How to Sharpen a Knife

By Chris Byrd

Knowing how to sharpen a knife is an important survival skill. A knife is the most essential tool to have on your person in a survival situation. Having a knife is the first step in the process of providing the essentials of survival (shelter, water, food) to a person stranded far from help; and like all tools your knife is most effective when well-cared for.

One of the most important aspects of knife care is keeping a sharp edge on your blade. A sharp knife is not only more effective as a tool, but is also safer than a dull knife due to the fact that you need apply far less pressure to cut with a sharp blade.

There are multiple methods for how to sharpen a knife both in terms of sharpening tools and the techniques used. A whetstone is an effective, and widely used method that with the right techniques will consistently lead to a sharp effective edge on your cutting tool.

Whetstones use a liquid such as water or honing oil to keep the metal shavings taken off your knife from clogging the stone and minimizing its ability to take off further material from your blade.

If your knife is dull (needing more than a quick touch-up) you will begin the sharpening process with a coarse-grained sharpening stone (see below). The coarse stone will take off more material than a finer-grained stone. Later on, move to a stone of a finer grain which will allow you to add a sharp finished edge to your knife.

coarse-grained sharpening stone
moderate-grained sharpening stone
fine-grained sharpening stone

Another important principle to keep in mind when sharpening a knife is making sure to keep a uniform angle as you sharpen (usually between 15-20 degrees) and to apply firm steady pressure on your blade as you move your knife over the stone.

In order to keep your knife at the proper angle a few household items are all that is needed. A 15-20 degree angle can be approximated in several ways. The first item that can be used is a post-it note that is folded twice; once opposite corner to opposite corner, and once from the diagonal fold line to the bottom of the note. This techniques forms a “ramp” that is approximately 22 degrees. Other items that can be used are two stacked pennies, a match book, and approximately half the width of your thumb.

In order to make sure that you are sharpening the entire bevel of your blade take a sharpie marker and color over the bevel. Next take one pass of your knife over the sharpening stone. After passing the blade over the stone check the bevel. If there is marker left on the very edge of the blade then your angle is too flat. If the marker is left on the top of the bevel then you are holding your blade at too steep of an angle. If your technique is perfect then you will be removing all of the marker from the bevel of your blade.

How to Sharpen a Knife with a Whetstone:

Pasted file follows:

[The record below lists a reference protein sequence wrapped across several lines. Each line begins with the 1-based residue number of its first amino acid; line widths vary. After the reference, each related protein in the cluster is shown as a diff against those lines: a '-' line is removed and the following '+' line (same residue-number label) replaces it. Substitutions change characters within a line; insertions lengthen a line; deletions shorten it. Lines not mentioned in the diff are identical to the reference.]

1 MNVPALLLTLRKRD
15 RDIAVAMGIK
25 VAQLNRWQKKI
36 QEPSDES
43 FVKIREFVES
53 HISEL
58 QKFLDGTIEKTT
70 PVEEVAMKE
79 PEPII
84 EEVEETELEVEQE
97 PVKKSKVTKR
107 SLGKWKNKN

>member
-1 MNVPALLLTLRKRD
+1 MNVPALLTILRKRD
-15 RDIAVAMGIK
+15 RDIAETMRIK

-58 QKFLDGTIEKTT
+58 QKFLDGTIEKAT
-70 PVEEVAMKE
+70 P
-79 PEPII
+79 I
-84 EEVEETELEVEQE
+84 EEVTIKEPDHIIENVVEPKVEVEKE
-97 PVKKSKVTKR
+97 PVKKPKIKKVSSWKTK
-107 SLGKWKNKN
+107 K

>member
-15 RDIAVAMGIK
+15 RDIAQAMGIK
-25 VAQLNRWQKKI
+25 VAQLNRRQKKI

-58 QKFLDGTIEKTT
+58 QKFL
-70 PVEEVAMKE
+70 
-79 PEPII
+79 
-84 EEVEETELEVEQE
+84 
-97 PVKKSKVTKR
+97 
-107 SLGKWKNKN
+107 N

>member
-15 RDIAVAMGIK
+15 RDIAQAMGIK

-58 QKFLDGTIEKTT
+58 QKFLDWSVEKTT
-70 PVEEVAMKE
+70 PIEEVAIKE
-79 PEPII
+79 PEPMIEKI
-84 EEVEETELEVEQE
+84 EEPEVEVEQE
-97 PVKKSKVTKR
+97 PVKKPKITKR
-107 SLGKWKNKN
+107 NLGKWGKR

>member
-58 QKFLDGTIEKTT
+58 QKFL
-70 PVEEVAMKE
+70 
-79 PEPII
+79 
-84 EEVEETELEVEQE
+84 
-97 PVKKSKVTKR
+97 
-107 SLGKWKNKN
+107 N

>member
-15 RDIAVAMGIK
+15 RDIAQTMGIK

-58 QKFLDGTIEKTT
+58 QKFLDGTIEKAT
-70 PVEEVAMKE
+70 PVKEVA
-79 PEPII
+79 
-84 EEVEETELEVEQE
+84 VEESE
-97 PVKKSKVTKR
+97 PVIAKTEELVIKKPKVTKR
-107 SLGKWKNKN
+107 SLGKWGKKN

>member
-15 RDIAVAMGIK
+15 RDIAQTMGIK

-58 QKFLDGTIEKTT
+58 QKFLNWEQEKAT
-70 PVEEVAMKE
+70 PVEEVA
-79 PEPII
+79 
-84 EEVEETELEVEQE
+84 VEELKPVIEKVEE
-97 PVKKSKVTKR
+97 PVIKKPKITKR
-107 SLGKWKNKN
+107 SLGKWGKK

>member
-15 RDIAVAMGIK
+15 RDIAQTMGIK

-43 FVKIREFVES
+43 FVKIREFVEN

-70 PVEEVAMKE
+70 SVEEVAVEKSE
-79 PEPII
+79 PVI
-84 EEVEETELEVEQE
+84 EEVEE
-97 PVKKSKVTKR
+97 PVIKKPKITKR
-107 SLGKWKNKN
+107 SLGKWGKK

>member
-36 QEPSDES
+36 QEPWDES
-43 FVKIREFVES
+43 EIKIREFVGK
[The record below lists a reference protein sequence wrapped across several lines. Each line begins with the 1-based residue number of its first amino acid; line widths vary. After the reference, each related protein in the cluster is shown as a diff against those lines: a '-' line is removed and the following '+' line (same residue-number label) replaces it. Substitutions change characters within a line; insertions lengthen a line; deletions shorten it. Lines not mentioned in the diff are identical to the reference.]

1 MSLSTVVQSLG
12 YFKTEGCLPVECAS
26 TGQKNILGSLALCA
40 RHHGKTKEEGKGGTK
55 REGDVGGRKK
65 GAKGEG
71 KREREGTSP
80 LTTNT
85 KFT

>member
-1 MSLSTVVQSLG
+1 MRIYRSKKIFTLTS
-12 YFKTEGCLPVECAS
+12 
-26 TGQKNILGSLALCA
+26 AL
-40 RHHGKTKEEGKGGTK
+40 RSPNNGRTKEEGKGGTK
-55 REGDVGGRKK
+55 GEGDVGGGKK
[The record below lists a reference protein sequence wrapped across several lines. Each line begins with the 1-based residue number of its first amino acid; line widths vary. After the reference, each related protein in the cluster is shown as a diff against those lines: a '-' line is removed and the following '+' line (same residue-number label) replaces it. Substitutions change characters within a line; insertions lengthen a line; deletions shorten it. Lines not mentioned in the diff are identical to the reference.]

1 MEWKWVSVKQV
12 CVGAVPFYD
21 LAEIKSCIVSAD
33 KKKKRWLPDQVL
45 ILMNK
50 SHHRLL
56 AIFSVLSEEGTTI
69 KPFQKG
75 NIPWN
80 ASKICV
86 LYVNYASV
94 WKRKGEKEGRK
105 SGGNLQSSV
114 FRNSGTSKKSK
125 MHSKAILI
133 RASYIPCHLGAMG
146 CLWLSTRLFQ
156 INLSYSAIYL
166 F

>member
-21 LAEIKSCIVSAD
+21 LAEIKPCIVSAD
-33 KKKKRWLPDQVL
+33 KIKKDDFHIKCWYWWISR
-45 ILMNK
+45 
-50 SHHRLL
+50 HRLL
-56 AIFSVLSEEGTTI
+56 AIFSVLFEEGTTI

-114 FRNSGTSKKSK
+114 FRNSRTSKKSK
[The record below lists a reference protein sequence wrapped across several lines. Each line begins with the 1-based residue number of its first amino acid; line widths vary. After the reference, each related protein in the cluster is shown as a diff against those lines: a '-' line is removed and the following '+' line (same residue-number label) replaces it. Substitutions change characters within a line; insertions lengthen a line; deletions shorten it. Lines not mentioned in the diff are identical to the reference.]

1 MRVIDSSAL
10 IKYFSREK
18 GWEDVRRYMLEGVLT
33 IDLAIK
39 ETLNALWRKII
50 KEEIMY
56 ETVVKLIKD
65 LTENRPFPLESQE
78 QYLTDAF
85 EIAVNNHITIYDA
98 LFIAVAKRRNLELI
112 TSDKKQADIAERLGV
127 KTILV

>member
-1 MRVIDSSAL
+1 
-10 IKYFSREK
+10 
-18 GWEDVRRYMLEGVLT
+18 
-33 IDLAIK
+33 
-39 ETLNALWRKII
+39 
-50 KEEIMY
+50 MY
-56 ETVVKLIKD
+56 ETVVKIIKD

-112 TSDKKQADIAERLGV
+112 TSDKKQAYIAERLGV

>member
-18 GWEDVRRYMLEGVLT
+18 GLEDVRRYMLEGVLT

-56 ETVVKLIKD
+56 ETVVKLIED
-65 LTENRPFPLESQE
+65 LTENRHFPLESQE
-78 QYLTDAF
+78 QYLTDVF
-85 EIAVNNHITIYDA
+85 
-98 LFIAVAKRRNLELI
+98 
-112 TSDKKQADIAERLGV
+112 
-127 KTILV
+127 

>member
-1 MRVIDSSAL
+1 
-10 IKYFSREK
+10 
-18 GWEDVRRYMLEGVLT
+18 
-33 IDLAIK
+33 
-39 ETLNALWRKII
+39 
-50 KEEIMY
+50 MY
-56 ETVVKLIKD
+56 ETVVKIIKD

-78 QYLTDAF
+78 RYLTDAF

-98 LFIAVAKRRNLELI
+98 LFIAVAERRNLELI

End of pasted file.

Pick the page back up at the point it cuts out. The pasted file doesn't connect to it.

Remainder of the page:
There are several ways to move the blade over the whetstone, and the one you choose depends upon personal preference. One way to move the knife is directly forward and back along the stone (see photo below).

Apply gentle but firm pressure on the blade while moving the knife forward, and apply lighter pressure on the blade as you are moving back toward your body. When using this method you must move systematically down the blade from the hilt to the tip.

The second way to move the blade over the stone is to run the entire length of the blade over the stone on each pass while moving the blade away from your body (see photo below).

When using this technique it is important to make sure that the tip and the hilt of the knife are making contact with the sharpening surface and not just the central portion of the blade. The last method involves making circular passes over the surface of the stone.

Checking Blade Sharpness:

As you sharpen it is important to periodically check your work. A sharp blade can cut easily through paper leaving a clean cut edge (as opposed to a ragged edge). A sharp blade can also slice through a tomato with very little pressure. Other methods that can be used is to try slicing cleanly through a wet sponge, and running the blade of the knife against the grain of your arm hairs. If the blade is sharp it will cut through most of your arm hairs on each pass.

After you have finished sharpening the blade you may notice small metal pieces clinging to the edge of the blade. These pieces of metal are known as the burr and can give you the false impression that your knife is sharper than it really is. To remove the burr without dulling your blade you can run the edge of your blade on a piece of wood.

Maintaining Knife Sharpness: 

Knowing how to properly sharpen a knife is a valuable skill, however you don’t want to be spending every moment having to practice that skill. Therefore it is important to avoid dulling or damaging your blade. Remember that when your knife comes in contact with an object that is harder than itself that object will dull the blade. Take care to avoid hitting the ground when working, or otherwise hitting the blade against objects on the landscape.

Knowing how to sharpen a knife is an essential and individualistic skill. Experiment; find what works for you, and practice until you’re able to maintain your knives in top condition.

Recommended Resources on How to Sharpen a Knife:

Ray Mears' "How to Sharpen a Knife" video clip

Learn knife care and many survival skills at our Wilderness Survival Courses

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